Monday, 16 January 2012

Introducing probablistic models

Recently I have been revisiting some mathematics. Often maths becomes very complex very quickly so here I enjoy keeping it simple.

Probabilistic models consist of 3 parts
1. A model that produces a random variable(s) X
2. A model that creates probabilities for the random variables
3. The sum of frequencies must add up to 1

If we take the example of flipping a coin: The coin has 2 faces and these correspond to the random variable X. The values of X can be give a value such as X=1 for heads and X=2 for tails. The model would be the probability of X=1 is 0.5 and the probability of X=2 is 0.5 and the sum of these probabilities sum to 1. Then you have a coin that may not be completely round or evenly balanced meaning it may behave differently to the model.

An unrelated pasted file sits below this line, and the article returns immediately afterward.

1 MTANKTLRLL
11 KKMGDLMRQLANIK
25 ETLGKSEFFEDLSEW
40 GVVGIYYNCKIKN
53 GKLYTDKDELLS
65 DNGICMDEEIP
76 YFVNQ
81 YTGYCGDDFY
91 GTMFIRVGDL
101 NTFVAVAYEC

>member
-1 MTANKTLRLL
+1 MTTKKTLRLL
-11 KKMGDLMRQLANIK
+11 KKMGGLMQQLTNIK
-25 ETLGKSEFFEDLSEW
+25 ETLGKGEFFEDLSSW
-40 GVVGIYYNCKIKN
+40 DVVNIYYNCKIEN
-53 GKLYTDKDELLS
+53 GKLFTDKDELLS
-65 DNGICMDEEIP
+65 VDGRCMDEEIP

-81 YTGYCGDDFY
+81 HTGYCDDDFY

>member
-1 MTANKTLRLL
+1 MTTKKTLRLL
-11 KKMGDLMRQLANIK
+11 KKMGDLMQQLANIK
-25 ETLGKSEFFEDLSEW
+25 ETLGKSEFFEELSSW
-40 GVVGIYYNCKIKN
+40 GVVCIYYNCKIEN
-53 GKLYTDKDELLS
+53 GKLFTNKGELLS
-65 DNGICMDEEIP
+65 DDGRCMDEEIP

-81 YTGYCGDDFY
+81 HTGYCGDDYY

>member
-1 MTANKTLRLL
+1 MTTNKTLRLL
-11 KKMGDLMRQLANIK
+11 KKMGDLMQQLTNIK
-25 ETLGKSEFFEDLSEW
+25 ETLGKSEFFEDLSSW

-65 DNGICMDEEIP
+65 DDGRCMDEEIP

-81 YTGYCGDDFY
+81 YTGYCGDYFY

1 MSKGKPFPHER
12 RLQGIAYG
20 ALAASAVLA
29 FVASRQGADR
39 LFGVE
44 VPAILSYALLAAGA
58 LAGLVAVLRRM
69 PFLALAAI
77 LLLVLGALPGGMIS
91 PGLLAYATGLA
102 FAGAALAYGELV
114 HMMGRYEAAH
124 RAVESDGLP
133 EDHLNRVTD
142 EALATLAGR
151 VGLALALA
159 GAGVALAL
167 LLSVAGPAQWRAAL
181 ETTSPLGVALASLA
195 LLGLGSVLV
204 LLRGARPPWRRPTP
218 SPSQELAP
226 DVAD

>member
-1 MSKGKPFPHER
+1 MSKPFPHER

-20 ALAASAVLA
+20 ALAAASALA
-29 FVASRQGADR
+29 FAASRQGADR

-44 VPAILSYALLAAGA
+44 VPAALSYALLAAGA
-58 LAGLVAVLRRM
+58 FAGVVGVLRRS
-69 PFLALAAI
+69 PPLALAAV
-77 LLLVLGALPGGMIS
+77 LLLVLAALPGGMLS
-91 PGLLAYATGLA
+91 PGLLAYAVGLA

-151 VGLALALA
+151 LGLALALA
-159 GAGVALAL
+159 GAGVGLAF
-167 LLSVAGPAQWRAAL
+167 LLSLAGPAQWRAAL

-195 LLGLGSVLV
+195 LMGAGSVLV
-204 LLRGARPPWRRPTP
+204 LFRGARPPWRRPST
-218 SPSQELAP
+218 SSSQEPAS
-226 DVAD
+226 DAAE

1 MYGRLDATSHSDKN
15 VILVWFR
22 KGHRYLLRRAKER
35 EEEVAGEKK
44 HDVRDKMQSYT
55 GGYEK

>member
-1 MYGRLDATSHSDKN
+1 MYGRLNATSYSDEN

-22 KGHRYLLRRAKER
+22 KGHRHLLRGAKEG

There are other types of models for example the number of people in a queue can be modeled with Poison. Mr Poison was a lawyer that studied the lengths of queues Research on the "Probability of Judgments in Criminal and Civil Matters" and build a model around this. This is a very interesting model when modeling the length of queues, It's also very useful when converting an Event loss table to a Year loss table. Here the problem is to sample the number of events that happen in a year given a mean and a standard deviation

Catastrophe probabilistic models can also be broken down into these 3 components.
1. A modeling that combines the Hazard, Vulnerability and Exposure to produce the random variable ground up loss
2. A model that assigns a frequency for each event
3. An event catalogue where the sum of frequencies adds up to the total length of time the catalogue is constructed for

A catastrophe model is more elaborate than the coin example and comprises of the Hazard (the earthquake or the windstorm), the vulnerability (how fragile it is) and en exposure (what buildings are at risk)